The argument advanced by the plaintiffs, and the US as amicus in support - that no presumption should apply - was met with a different practical question: how can an allegedly conflicted ESOP trustee act upon inside information? What exactly is an ESOP trustee to do? The response of counsel for the plaintiffs focused on the fact that the dilemma is entirely caused by the trustees' insider status; the fact that they may not be able to take action "is not something that ERISA can tolerate" (p.43). The response of the US was that these insiders are required to investigate the circumstances and the proper course of action. But the Justices appeared to struggle applying both answers. 

Fifth Third Bank's Reply Brief Frames the Issues Before the US Supreme Court as Oral Argument Approaches

With oral argument in the US Supreme Court this week - April 2 - my last comment before the oral argument focuses on the last brief filed - the Reply brief filed by Fifth Third Bank, the Petitioner. The brief starts oddly - arguing that no one has supported the Sixth Circuit's standard; which is only true because the plaintiffs and their amici assert that the standard should be more permissive than permitted by the Sixth Circuit. Fifth Third criticizes this position, pointing out that no Circuit that has addressed the issue has agreed with a more permissive standard than the Sixth Circuit's position.

The core of the Reply, however, is a return to the argument that the duty of prudence should be situational; that it depends on facts and circumstances that apply in the context of the plan at issue and the aims of that plan. Because an ESOP is, by definition, undiversified and primarily concerned with employee ownership, Fifth Third argues that the focus should be upon those unique characteristics, and not a duty of prudence that is inflexible.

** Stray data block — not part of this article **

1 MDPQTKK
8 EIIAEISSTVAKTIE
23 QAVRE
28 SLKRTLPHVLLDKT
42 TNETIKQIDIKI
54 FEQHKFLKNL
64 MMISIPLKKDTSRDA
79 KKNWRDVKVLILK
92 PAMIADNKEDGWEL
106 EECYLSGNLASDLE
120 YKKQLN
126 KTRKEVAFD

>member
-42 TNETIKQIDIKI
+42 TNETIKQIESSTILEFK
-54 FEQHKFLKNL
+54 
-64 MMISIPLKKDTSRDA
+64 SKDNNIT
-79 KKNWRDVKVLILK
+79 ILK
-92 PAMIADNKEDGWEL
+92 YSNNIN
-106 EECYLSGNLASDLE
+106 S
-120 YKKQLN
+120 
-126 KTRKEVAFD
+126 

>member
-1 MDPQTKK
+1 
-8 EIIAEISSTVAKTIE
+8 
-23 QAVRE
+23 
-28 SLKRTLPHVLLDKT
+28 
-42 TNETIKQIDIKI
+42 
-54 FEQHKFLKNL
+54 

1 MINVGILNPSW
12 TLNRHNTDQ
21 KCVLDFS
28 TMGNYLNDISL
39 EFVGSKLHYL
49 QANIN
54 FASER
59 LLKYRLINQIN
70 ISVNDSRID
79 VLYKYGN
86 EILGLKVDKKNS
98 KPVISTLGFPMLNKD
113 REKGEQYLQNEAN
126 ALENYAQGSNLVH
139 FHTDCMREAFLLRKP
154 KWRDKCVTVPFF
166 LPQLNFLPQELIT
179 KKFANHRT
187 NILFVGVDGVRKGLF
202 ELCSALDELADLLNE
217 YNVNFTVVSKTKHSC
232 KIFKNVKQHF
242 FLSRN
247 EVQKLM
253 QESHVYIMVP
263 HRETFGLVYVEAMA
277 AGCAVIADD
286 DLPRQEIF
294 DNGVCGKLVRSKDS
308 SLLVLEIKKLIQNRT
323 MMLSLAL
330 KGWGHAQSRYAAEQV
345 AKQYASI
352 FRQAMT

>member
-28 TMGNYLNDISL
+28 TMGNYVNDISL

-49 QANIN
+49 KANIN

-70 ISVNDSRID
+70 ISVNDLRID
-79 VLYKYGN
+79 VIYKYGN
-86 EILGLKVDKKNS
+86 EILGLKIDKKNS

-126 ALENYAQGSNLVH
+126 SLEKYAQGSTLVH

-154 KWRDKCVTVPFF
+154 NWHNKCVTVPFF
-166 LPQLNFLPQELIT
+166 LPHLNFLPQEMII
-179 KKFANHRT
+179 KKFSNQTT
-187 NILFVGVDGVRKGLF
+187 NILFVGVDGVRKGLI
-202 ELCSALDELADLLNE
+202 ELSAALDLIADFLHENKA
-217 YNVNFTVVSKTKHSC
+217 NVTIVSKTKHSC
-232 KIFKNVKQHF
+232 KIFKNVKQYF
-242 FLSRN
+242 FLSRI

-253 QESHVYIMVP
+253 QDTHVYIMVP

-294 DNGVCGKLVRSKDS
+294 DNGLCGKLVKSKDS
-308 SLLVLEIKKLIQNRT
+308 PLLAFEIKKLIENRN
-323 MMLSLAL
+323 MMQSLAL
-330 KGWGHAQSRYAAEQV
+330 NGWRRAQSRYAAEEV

Amicus Briefs in Support of Plaintiffs in the Fifth Third Case Filed by the AARP, AFL-CIO, Law School Professors, and the US Solicitor General

The amicus briefs filed in support of the plaintiffs (Dudenhoeffer, and the other Respondents) focus the changed circumstances of the pension plan landscape since ERISA was enacted in 1974, and practical examples of the impact a presumption would have on litigation going forward.

The brief of the AARP starts by noting what the US Supreme Court already noted in 2008 in LaRue - that an employee's primary pension benefit is now provided through a defined contribution plan, not a DB plan. Those DC plans have concentrations of employer stock that the AARP criticizes, citing social science research and investment research studies (as well as the Enron case) that reflect poorly on the financial literacy of 401(k) plan participants. The AARP therefore asserts that applying a presumption that only excepts "extraordinary circumstances" shields fiduciaries until it is too late to save an employee's investment in employer stock. "By the time the employee could overcome the Moench presumption, the company has collapsed causing real damage to employees' lives" (p.15).

Nonteaching workers call off strike on contract dispute in Ohio

Many workers in Franklin, Ohio, depend on their jobs to support their families. Although securing work depends on several factors, an employment contract can help ensure that employers do their part to guarantee that employees receive fair wages, compensation and benefits.